It's the leadership -- look, you might like John Boehner. Most Americans don't know who he is, all right. Marco Rubio will be on this program tomorrow, a rising star, but doesn't have nearly the status of President Obama or the bully pulpit.

And the press, certainly, are not going to give Rubio a break. So that if everything is going the President's way -- and I think that's how he feels, that he's got the momentum and he's going to squash the republicans now, once and for all, during his term.

KRAUTHAMMER: Look, I think you're right in identifying the two factors. But there's one fundamental difference between those two factors. The media, the press, the intellectuals, academia, Hollywood, they're always left. They always were. They always will be.

That's the sun rising in the east. You've got to live with it. And despite that, we elected Reagan, we elected Bush, and then the second Bush.

But the other factor is not constant. And that's where I think you've got it wrong because you were arguing earlier on the show that it is some kind of structural change in the country, the liberals have a direct say on the leadership of Obama and republicans and conservatives are lost.

But that is simply a function of the fact that the democrats have just won the presidential election. When you look at where the democrats were after 2000, when they lost, they had no leadership.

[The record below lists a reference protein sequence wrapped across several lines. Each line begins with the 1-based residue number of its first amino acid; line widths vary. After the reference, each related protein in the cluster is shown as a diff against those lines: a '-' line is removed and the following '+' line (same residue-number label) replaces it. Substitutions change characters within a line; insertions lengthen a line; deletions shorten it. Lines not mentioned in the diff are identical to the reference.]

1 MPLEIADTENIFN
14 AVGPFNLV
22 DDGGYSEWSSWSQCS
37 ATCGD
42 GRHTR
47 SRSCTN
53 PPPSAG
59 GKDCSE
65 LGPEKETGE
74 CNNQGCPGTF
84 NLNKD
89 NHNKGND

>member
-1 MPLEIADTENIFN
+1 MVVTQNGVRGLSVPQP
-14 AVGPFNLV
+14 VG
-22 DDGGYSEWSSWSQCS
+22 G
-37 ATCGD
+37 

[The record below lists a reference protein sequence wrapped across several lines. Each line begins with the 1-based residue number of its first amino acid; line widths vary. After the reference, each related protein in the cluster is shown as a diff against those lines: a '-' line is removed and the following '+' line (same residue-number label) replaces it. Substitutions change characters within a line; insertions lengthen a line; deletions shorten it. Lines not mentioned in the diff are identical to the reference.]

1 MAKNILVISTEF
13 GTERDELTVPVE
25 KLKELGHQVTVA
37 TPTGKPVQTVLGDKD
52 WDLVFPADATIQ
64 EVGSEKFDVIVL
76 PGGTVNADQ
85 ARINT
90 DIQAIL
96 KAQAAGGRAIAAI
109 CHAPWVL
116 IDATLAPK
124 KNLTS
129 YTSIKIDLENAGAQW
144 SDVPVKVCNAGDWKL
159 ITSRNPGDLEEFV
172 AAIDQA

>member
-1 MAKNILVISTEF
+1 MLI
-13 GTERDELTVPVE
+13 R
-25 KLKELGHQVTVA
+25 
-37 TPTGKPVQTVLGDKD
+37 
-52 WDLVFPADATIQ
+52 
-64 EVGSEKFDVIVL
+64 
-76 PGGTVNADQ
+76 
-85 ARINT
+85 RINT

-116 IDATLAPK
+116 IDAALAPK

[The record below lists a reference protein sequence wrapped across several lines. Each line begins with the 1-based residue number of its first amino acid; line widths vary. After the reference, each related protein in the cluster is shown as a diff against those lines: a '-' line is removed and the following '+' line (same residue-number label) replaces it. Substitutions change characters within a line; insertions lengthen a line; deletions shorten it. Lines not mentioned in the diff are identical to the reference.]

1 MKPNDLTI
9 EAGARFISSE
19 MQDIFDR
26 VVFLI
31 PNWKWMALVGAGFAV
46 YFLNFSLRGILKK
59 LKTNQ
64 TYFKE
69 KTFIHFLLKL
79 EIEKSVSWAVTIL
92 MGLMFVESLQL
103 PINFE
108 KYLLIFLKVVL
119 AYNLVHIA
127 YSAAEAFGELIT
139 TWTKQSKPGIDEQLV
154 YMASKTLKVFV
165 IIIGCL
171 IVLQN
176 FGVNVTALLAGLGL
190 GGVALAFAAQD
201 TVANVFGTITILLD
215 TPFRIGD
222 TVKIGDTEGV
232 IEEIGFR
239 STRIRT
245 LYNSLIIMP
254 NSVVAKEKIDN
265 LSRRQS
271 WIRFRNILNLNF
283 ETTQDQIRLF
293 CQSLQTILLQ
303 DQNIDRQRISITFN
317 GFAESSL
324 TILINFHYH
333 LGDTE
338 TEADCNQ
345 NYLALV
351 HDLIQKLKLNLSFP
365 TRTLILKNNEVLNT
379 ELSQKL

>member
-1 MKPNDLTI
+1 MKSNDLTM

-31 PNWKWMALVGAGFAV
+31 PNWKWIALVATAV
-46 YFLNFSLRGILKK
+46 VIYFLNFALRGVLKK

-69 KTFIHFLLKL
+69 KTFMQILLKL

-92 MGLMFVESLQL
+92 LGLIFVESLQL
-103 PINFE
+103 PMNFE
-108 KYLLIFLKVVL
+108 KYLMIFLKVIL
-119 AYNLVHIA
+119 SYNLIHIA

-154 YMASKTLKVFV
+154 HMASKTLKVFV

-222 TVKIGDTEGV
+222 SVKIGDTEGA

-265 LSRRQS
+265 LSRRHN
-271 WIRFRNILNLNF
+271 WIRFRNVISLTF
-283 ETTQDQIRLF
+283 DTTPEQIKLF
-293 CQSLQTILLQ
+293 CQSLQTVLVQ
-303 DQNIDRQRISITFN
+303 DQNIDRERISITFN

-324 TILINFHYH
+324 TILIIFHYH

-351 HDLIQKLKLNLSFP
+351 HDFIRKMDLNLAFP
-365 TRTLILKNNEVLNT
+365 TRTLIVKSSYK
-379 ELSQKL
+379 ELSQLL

Who was going to lead the party after the Gore defeat. In 2004, who was leader of the party. Nobody even heard of Barack Obama --

O'REILLY: But what you have now though is a changing country.

KRAUTHAMMER: -- in 1984 and 1988, whenever a party loses a presidential election, people say that --

O'REILLY: I understand that but what I think you're looking is the country has changed in 12 years. The minority vote is much more substantial.

The younger Americans are not engaged. They don't really pay attention. And they're going on whim and they're going on trend. And the media is much more rabidly pro-left now than it was.

So, three things have changed. Then, I agree, you know, whenever a party wins, they're going to take some momentum into the next year.

KRAUTHAMMER: Look, every time --

O'REILLY: But I think it has changed America now. I really think it's changed.

KRAUTHAMMER: No, I think you're wrong. Every time a party loses, you get a book coming out saying, "The Permanent Republican Majority," "The Permanent Liberal Majority."

Nothing in the country is permanent. What's important to remember is this, the republicans have taken a beating. Liberalism, I think, we would agree, which is all-tax and all-spend, will not work.

Hochstein once said, "If something can't go on, it won't go on. It will stop." It all stopped in Europe. You can only go on spending, racking up debt and, at one point, the merry-go-round stops.

It's going to stop for the United States. You cannot have trillion- dollar deficits every year.

O'REILLY: Yes, the pain is going to be unbelievable.

KRAUTHAMMER: If liberalism does not work, and it doesn't, it will be rejected. And the conservatives will find their leader. They just always do.

O'REILLY: I'm not disagreeing that will happen down the road. But I don't want a catastrophe before it happens. And I think that's where we're headed.

KRAUTHAMMER: I agree with you on that.

O'REILLY: Whew. Charles, thanks very much.